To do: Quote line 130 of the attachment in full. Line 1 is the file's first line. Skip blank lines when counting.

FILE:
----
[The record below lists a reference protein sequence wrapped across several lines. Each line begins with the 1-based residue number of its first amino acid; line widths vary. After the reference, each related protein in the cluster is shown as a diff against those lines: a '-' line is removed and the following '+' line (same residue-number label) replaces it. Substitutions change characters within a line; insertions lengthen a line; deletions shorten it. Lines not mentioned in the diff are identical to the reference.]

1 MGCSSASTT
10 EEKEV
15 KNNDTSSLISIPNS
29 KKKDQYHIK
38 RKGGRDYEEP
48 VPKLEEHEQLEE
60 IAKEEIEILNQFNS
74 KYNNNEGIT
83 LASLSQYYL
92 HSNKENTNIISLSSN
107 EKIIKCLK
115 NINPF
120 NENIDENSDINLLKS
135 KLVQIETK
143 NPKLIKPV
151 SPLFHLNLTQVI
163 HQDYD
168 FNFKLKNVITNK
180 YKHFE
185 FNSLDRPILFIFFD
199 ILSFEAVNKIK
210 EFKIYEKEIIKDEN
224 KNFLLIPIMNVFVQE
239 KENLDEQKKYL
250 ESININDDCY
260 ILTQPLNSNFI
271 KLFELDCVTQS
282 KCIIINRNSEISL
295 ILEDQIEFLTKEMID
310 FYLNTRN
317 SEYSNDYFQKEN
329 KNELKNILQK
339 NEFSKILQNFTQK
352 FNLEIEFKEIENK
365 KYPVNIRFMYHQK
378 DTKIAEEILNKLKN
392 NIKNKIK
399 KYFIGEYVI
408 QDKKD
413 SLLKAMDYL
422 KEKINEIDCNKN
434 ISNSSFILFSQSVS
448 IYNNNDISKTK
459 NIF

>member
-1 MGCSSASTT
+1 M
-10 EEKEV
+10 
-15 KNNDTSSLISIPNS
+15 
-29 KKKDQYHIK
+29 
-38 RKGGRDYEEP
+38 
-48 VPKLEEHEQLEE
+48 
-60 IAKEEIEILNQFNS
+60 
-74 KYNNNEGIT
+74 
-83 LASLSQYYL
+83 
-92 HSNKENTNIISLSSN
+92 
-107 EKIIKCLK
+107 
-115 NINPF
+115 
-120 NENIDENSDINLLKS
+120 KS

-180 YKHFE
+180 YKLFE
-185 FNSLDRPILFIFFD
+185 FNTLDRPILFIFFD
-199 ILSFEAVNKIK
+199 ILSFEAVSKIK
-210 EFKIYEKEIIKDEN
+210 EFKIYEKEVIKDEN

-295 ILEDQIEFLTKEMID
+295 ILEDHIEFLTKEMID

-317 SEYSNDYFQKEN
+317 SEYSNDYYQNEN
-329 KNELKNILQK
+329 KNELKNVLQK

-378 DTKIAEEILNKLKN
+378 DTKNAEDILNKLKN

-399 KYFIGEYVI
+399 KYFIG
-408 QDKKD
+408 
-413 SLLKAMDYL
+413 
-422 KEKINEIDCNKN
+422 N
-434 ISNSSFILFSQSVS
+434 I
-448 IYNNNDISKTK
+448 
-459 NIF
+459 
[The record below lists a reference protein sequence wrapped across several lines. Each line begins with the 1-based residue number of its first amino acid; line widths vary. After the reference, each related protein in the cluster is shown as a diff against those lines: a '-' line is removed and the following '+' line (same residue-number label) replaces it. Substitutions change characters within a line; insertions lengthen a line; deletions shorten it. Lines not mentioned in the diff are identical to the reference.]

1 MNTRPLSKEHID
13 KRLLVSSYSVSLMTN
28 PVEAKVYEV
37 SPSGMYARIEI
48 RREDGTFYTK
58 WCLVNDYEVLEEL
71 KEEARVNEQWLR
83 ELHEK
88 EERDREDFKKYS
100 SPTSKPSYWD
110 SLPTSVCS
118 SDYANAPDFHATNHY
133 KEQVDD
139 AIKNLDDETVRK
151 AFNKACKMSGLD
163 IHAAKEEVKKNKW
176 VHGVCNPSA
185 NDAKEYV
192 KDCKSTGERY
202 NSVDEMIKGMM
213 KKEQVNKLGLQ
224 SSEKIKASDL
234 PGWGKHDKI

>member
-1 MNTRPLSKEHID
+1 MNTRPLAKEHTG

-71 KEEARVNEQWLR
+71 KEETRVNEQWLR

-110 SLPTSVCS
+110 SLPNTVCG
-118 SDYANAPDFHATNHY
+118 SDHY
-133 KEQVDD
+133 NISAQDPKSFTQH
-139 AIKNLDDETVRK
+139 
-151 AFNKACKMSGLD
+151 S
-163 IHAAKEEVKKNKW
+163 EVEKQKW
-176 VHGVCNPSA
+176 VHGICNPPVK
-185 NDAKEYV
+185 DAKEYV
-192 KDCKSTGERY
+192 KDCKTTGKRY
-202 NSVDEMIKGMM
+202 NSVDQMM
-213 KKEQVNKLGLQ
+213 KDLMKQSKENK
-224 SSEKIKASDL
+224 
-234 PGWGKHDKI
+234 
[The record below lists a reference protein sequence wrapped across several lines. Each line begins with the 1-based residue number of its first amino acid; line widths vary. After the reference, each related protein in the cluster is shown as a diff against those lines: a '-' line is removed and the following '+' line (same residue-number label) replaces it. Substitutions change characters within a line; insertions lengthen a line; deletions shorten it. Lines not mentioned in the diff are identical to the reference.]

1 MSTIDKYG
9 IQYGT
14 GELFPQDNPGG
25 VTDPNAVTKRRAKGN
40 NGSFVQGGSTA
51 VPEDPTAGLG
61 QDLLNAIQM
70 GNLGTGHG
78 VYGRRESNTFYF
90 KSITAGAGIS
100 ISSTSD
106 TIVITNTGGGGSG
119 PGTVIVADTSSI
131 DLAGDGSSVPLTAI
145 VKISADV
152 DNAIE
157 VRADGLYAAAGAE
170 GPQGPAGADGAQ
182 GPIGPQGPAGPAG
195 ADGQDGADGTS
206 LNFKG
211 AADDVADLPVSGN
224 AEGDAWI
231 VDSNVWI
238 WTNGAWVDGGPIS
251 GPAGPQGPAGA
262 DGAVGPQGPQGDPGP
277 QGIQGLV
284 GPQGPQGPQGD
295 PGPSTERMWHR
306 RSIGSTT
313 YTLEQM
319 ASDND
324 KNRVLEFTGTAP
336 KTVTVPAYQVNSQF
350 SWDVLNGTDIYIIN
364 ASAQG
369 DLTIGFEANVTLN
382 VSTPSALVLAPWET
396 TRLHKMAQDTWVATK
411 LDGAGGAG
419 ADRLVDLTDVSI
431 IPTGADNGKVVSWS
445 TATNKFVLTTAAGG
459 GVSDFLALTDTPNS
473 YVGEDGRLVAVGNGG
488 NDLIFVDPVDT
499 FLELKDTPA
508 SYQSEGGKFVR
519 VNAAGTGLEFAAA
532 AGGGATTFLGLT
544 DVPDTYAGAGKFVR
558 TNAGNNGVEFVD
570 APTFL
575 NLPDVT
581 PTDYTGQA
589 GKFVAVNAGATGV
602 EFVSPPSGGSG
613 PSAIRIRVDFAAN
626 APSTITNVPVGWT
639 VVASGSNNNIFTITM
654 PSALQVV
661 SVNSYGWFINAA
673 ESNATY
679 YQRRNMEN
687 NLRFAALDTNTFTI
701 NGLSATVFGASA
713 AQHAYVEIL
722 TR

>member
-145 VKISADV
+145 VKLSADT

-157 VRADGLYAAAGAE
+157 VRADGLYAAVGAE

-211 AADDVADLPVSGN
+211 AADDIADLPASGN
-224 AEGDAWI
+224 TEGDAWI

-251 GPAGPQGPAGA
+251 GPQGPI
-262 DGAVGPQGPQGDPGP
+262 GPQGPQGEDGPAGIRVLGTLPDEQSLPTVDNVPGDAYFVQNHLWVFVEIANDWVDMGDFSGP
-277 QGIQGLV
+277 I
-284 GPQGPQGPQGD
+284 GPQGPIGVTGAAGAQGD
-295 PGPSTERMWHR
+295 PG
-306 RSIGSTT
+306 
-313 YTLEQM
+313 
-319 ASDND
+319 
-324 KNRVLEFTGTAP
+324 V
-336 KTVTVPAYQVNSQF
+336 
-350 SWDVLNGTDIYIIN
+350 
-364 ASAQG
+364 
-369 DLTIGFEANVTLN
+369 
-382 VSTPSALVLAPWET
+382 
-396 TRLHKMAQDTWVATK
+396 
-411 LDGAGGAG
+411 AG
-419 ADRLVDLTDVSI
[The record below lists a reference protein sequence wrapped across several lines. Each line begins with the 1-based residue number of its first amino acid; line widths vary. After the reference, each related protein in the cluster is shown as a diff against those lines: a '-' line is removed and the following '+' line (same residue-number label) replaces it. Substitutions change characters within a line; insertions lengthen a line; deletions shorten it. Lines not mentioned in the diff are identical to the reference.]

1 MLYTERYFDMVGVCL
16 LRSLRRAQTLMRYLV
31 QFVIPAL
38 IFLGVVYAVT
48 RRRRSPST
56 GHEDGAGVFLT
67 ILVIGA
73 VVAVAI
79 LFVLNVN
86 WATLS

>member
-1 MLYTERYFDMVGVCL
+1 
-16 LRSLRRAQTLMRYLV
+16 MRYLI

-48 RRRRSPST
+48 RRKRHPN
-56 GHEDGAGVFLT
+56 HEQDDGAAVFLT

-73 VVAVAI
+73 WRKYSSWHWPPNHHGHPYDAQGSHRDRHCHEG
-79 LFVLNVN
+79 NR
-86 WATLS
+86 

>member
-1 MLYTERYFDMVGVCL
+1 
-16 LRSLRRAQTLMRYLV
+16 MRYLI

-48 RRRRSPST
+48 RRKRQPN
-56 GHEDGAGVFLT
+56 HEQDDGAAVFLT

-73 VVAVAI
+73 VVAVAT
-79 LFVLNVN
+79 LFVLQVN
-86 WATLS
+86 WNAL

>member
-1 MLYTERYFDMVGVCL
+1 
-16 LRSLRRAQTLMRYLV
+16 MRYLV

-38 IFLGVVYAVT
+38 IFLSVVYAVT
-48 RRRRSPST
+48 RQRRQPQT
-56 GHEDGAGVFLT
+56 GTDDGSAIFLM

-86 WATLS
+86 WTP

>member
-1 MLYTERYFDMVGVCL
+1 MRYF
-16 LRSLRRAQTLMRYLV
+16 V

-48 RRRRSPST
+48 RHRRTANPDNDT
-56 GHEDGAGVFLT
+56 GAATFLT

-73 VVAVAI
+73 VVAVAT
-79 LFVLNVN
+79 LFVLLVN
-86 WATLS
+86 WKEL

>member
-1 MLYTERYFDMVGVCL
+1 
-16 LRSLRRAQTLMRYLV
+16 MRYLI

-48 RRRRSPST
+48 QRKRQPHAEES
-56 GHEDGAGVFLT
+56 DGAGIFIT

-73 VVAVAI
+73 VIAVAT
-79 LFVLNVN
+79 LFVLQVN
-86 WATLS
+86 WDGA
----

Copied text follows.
-71 KEEARVNEQWLR